Playing With The 2 Piece Puzzles


My son loved the animals on these puzzles and straight away started to make the noises or say the names of the ones he knew. He picked the individual pieces up and played with them. He was able to find the 2 matching pieces of each puzzle, but he isn’t yet able to line them up on is own to put them together. When we put the pieces together he picked them up to play with them and got a bit frustrated that they didn’t stay together. Obviously this will change as he gets used to the concept of jigsaw puzzles and they help to develop his hand to eye coordination.

Oh and this box has a handle so my son is enjoying carrying it around!

A close up of a 1 year old trying to assemble a 2 piece jigsaw with a bear on
He could quickly match the pieces together, but can't quite work out how to connect them

A Dad and son looking at the pieces of the Orchard Toys puzzle they were sent to review
The 2 piece toddler puzzles help develop matching skills and hand to eye coordination


Post Box Game Review

Suitable for age: 2 upwards
Number of players: 1 to 4

About the Post Box Game


In the box there are 4 flat cardboard post boxes (with supports to stand up) in red, blue, yellow and green. There are also 16 letter cards. Once the post boxes are assembled the cards are placed face down on the table. The players take it in turns to pick a card and post it through the matching colour post box until they have all been posted.

There is also a variation where each player chooses a colour postbox and they are only allowed to post the letter if it matches their colour post box, otherwise it goes back down. The game in this version can either end when all the letters have been posted or when one player has posted all 4 of their letters.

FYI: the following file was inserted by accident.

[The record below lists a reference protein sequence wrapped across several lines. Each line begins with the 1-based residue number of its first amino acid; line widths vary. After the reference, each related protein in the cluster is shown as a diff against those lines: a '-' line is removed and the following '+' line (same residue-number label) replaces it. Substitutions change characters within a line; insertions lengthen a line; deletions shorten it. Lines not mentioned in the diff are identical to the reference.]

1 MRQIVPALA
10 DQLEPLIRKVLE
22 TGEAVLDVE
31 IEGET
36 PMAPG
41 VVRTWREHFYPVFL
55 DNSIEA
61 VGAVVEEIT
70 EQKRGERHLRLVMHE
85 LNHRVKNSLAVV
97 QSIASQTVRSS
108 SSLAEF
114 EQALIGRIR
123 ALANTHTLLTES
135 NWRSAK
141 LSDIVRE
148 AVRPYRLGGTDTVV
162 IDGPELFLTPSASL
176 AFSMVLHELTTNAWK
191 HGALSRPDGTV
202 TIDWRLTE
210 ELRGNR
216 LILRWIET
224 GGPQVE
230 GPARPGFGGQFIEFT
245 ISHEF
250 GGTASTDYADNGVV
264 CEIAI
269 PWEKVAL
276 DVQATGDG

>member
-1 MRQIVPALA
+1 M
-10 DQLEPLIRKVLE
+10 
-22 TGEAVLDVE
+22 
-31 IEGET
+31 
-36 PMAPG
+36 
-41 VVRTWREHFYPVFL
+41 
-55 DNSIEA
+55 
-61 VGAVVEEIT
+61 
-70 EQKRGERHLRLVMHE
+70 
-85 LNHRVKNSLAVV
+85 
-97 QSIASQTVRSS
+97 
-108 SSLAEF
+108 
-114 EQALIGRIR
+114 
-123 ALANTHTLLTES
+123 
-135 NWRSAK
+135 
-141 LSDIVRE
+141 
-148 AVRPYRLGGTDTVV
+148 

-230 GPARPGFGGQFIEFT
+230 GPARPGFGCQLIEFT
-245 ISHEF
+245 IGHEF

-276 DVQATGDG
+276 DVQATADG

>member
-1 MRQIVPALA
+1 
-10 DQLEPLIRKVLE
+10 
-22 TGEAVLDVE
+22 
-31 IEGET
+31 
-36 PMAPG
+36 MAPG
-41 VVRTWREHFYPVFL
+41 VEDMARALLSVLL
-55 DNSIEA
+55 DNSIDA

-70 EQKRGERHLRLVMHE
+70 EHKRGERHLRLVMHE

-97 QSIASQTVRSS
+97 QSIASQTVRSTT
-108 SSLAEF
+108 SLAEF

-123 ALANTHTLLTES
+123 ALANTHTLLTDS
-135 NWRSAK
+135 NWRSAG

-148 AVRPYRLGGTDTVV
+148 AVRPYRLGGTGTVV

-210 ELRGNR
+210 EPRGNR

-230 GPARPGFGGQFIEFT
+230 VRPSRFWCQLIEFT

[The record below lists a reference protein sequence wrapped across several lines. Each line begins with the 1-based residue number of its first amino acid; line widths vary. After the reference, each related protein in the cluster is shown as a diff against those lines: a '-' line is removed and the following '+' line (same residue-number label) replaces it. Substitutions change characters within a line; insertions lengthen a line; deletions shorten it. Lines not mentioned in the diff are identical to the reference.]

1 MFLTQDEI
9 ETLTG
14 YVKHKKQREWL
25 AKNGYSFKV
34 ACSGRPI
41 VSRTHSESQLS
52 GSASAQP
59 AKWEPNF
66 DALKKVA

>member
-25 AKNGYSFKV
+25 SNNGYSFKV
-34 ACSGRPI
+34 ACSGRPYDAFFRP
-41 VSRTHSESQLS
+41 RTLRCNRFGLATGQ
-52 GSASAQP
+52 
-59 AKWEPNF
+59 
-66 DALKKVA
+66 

The letters all have different animals on (as well as suitable animal sounding addresses) so you can have conversations about which animals they are and their habitat too.

Playing the Post Box Game


At just below the recommended minimum age my son had great fun picking the letter cards up and posting them through the postboxes, but he frequently ended up knocking them down. He sometimes posted the letters in the correct colour box, but we couldn’t tell if this was intentional or not, most of the time he just liked to post all the letters and then he would give himself a cheer before we started it all over again. He also spotted some of the animals on the letters and made the noises. I look forward to seeing how his interest in playing this game changes as her gets older.

A 1 year old posting a red letter into a matching red cardboard post box
The Post Box Game is great for teaching colour matching

Green, yellow, red and blue cardboard post boxes and matching colour letters laid out ready for toddler to post
We are only just starting to work on matching colours so played a simplified version of the game

Old MacDonald Lotto Review

Suitable for age: 2 to 6
Number of players: 2 to 4

About Old MacDonald Lotto


This game is a similar idea to a few Orchard Toys games, it is about finding the pieces which match with the pictures on your playing board. All the pieces are turned upside down to start and players take it in turn to pick one. If it matches anything on your board you put it on top, if it doesn’t you put it back down. Whoever has that piece will need to try and remember where it was put down so they can pick it up next time. Each player has to find their farmer and the 6 matching farm cards.

Playing Old MacDonald Lotto